The Road is McCarthy's nihilistic take on the post apocalyptic novel and follows two characters, the man and the boy, as they walk along the road, heading to the shore, heading forward without much hope. The landscape is raw, burnt, filled with ash, cannibalism, and despair. The book is almost a tour of the landscape, given how little narrative there is in it, with McCarthy's prose stripped back to its most minimalistic, and providing fine lines such as, "sketched upon the pall of soot downstream the outline of a burnt city like a black paper scrim." Unfortunately, however, this is pretty much all the book has going for it, as the characters, by the necessity of McCarthy's stripped back world, are nameless, defined by the few traits of their survival and, in their conversations especially, uninteresting. After about twenty to thirty pages into the book, you pretty much have the take on the world that is being presented to you, and while you might wait for McCarthy to give you a new insight, or to twist it, there's nothing. What it is in the start, it is in the end.
Well, not the end entirely. The book could have been decent if McCarthy had written a more deserving end for the book, but instead, it feels as if he hasn't been true to the vision he has put forward, and the ending that is in place feels as if it comes from a different novel entirely. Perhaps the sunny post apocalyptic child's novel he is working on, I don't know, but it pretty much flat out sucked and felt as if he purposefully drew away from the dark, hopeless ending that he had been building to before.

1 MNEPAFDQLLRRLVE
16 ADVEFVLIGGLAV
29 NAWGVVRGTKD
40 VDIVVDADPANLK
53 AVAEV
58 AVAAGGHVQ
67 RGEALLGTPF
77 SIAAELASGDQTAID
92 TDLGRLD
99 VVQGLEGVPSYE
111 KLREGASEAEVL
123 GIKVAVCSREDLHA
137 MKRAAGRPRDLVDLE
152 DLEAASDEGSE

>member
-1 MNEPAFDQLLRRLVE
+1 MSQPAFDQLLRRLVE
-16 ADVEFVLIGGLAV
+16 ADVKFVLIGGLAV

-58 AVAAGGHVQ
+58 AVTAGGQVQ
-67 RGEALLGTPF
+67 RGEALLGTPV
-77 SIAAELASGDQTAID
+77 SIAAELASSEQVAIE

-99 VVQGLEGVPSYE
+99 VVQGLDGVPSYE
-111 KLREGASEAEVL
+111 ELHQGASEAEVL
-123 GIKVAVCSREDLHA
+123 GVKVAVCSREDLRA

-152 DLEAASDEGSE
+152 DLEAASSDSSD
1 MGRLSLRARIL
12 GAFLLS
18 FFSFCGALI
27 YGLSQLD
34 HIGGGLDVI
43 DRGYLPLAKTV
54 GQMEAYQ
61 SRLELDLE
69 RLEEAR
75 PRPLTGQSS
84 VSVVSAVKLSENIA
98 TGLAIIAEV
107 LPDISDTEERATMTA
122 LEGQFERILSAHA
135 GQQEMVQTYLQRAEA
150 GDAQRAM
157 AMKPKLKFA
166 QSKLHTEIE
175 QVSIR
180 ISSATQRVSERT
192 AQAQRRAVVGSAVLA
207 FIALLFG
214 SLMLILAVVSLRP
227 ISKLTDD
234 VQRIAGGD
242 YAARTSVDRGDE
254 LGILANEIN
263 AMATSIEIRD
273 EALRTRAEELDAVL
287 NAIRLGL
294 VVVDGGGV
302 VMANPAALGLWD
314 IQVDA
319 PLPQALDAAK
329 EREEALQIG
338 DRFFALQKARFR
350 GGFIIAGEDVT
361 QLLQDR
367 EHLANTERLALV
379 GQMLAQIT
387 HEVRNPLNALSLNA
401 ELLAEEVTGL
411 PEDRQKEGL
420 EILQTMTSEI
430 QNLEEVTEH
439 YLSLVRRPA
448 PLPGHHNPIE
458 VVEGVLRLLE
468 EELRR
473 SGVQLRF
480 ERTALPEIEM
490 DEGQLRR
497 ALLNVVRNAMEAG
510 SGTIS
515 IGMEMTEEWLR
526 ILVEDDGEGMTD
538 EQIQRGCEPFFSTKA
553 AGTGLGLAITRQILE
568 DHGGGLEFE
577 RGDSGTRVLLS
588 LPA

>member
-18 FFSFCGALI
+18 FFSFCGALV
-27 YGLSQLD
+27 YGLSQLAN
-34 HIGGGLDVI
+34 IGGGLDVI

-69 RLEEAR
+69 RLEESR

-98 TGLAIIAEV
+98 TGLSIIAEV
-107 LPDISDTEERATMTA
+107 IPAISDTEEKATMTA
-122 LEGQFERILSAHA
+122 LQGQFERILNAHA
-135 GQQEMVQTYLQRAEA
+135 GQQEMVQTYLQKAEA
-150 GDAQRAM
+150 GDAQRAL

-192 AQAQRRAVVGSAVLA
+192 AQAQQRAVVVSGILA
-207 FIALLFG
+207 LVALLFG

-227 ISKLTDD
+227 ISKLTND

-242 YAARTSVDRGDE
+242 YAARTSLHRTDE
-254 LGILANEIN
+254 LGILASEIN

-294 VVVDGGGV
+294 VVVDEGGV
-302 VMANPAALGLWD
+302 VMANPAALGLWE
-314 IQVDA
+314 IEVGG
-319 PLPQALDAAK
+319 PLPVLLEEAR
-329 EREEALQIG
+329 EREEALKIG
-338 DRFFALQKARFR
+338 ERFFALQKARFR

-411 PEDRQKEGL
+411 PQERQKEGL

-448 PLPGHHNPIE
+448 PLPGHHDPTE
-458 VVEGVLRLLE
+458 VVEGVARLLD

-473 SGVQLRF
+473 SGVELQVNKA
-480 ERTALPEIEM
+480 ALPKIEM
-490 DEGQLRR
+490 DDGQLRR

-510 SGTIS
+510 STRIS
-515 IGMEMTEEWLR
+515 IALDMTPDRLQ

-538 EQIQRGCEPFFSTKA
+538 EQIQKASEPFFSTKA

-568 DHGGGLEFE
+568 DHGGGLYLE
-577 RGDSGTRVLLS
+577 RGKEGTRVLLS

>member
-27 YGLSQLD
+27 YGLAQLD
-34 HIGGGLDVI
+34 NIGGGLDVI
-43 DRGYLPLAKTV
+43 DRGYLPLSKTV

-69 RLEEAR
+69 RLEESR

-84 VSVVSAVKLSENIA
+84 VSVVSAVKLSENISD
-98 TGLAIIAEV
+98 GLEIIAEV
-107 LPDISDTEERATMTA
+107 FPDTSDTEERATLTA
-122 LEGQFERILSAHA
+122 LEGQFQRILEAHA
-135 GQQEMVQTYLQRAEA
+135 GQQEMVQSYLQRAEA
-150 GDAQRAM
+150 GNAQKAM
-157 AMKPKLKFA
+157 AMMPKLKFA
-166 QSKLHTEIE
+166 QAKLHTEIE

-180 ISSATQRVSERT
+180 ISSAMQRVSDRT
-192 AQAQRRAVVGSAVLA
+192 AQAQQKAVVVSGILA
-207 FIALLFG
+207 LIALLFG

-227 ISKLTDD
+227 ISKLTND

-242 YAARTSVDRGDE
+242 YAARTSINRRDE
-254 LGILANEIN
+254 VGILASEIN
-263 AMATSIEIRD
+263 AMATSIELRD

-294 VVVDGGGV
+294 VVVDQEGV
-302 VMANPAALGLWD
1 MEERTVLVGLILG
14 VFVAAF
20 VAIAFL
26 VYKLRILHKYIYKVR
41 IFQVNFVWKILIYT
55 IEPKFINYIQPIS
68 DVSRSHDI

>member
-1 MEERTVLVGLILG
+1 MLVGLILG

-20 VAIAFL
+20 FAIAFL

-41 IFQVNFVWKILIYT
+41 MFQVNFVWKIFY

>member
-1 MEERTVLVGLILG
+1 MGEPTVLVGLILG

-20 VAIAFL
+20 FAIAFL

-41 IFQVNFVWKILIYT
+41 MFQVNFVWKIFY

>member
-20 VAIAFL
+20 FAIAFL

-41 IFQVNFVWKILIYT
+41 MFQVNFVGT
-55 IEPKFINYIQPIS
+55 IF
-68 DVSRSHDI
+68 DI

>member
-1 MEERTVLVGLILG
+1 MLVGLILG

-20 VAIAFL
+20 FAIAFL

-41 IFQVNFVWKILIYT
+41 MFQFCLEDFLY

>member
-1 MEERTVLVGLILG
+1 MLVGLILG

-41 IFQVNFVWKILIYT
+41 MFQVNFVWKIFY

Despite the fact that the intention of The Road's minimalism is set out from the start, one of the things that disappointed me most about the book was how simple it felt. At times it really did feel as if McCarthy had written the first draft of a novel, enjoyed all the scenery, and then thought, well, that's enough of that, and then moved on to something that would engage him more. He offers the briefest explanation of how the world has become the wreckage that it has, conveying it mostly through the descriptions around the man and the boy, but there's no attempt to connect it either the real world, or the narrative that is unfolding before you. Mostly, that wouldn't be a huge problem, except that because what is happening is so light, the reader has time to wonder, to ask him or herself how did this happen, what was this like, and so forth--eventually, somewhere between the third or fourth time the boy freaks out about going into a house, you start to ask yourself why McCarthy is giving you such a repetitive set of scenes, when there's so much unexplored within the novel.
A lot of people liked The Road, but I've had better McCarthy experiences.